We’re happy to welcome this guest blog post from Tom Miller, a columnist for ERP Focus.
We all want our ERP to be tremendously successful after implementation and help our business become even more profitable. That success ultimately begins with getting the selection process right at the very beginning of the process. The latest ERP research shows that, on average, selecting a new system takes 22 weeks; don’t waste that time by following the steps below.
Why do we need this ERP?
Why do we need an ERP? Or, why do we want to replace our current ERP? Either question is where we start defining the requirements we will have for ERP.
List the needs of all departments. Get these lists right from managers and workers within those departments. They have a better perspective on the requirements than you. Ask the same people from each department where they feel pain. Some transactions are more difficult than others. Some work seems to always need revisions before it is completed. Someone has been chewed out by their boss more than once for a task they thought was done correctly.
List the requirements from all departments and rank them in importance to the entire enterprise. This will require some negotiation as we all think our department’s needs are first. Reach a consensus among the ERP team as to the best ranking. Now, look carefully at the ranked list and draw a line below the last requirement that absolutely MUST be achieved if your ERP will be successful. All requirements above must be satisfied by your ERP selection. Mark another line showing needs that would be beneficial but cannot be considered requirements. When you choose an ERP, you should aim to get as many of these as possible.
Now start looking at available ERP systems and the providers.
Form your project team
These selection steps are not sequential. This team is the people who listed and ranked requirements above. What is important is the makeup of the team. Be sure to have an executive management member on the team. Without top management support, your efforts are likely doomed. Senior managers from several departments should be on the team. Include others from different departments and levels across your organization too. People on your shop floor will have a different perspective than those at senior level. Managers and workers will all use the ERP you select and should have a say in its selection.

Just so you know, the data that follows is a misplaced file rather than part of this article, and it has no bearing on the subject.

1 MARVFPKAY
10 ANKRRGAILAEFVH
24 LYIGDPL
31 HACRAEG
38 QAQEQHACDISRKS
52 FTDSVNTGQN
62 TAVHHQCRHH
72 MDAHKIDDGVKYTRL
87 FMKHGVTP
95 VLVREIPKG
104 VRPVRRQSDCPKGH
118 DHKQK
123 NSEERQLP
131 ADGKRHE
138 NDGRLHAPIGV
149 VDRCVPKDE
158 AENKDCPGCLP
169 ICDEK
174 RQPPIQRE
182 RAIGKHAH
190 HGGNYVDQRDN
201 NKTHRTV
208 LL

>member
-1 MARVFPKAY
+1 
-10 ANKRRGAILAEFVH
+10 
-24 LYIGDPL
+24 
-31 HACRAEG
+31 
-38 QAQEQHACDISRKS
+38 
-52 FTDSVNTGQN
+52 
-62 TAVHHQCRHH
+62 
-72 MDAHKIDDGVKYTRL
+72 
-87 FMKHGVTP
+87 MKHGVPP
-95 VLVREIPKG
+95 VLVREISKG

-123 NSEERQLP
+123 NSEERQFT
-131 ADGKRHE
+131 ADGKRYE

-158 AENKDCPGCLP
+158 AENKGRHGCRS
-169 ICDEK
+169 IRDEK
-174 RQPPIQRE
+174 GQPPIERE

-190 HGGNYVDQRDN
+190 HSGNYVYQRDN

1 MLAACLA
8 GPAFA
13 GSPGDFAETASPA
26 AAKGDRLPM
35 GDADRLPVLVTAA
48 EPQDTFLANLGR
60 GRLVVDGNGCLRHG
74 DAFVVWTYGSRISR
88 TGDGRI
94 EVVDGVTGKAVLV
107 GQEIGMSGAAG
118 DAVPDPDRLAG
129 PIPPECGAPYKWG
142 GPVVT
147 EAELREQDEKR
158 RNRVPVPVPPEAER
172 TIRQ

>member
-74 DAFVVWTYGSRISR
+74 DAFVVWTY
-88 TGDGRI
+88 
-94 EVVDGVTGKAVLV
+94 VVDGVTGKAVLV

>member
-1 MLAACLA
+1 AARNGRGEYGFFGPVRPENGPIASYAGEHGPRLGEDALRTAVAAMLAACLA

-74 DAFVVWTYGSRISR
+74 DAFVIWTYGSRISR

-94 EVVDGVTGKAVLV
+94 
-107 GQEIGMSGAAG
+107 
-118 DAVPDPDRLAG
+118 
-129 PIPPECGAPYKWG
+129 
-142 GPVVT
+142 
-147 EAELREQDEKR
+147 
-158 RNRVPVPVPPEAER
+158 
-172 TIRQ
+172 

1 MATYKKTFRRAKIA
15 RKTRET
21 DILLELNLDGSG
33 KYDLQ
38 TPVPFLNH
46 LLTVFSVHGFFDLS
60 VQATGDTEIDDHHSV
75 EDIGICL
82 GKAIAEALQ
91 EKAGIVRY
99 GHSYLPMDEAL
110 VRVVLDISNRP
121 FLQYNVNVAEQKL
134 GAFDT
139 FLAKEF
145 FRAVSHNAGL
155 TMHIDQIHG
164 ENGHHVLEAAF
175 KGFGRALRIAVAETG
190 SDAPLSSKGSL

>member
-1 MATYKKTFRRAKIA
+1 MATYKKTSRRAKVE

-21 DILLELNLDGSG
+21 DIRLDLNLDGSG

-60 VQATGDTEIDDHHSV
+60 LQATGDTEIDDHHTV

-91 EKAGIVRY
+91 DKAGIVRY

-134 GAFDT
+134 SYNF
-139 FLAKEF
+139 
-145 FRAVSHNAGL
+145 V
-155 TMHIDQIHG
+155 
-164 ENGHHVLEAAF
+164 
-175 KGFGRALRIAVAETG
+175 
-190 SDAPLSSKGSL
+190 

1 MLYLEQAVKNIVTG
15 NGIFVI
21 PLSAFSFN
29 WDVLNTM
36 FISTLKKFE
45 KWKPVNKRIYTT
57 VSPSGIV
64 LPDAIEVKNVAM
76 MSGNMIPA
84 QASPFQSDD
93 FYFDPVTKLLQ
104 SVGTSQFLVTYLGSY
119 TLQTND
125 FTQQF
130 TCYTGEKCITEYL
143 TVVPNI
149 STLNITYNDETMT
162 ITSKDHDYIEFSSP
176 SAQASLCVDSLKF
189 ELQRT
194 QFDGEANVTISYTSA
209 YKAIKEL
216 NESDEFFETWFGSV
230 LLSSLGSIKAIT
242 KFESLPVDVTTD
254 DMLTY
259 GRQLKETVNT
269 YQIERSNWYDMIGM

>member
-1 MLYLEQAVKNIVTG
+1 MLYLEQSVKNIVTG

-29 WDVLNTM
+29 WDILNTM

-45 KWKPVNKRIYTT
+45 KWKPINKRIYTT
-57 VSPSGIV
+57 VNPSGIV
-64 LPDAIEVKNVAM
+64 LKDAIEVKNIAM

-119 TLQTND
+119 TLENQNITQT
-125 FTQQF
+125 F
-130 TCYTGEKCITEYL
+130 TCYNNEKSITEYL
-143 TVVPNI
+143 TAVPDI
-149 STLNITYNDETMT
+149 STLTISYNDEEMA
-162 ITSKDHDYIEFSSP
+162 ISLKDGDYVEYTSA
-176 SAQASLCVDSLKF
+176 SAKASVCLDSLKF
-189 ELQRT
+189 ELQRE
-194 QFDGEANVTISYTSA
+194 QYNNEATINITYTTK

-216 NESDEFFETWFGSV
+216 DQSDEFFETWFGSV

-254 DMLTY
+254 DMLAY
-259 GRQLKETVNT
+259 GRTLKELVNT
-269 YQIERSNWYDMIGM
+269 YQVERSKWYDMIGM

Appoint your project leader. You want a person who will successfully lead your team to the implementation of ERP. They might already have success leading mission-critical teams or they could be a person you feel is now ready for the responsibility. Either way, they should be knowledgeable about ERP systems and how they can and should be used to help the enterprise meet its goals. Your project leader could be from in-house or could be chosen from outside as an expert consultant.
Your team members had jobs before selection to the team. Decide now how their previous work will be completed in the future.
Think about specialized roles such as data conversion where an outside consultant might be a better choice as the role is temporary. You can add team members later as needs become known.
Establish communication channels and appoint someone from the team to keep management and the rank and file members of your business informed about your intentions and progress.
Evaluate available ERP systems
This is the easy part now that you have a good team and an excellent list of requirements. The ERP fits – or it does not fit. Invite those systems and providers that seem to fit to visit and demonstrate their fit. Develop a system to objectively rank the ERP systems you look at and choose the one that is best for your business.
There are many other steps you can take to ensure your ERP selection is a success, but the most important is to make sure the ERP fits your business needs.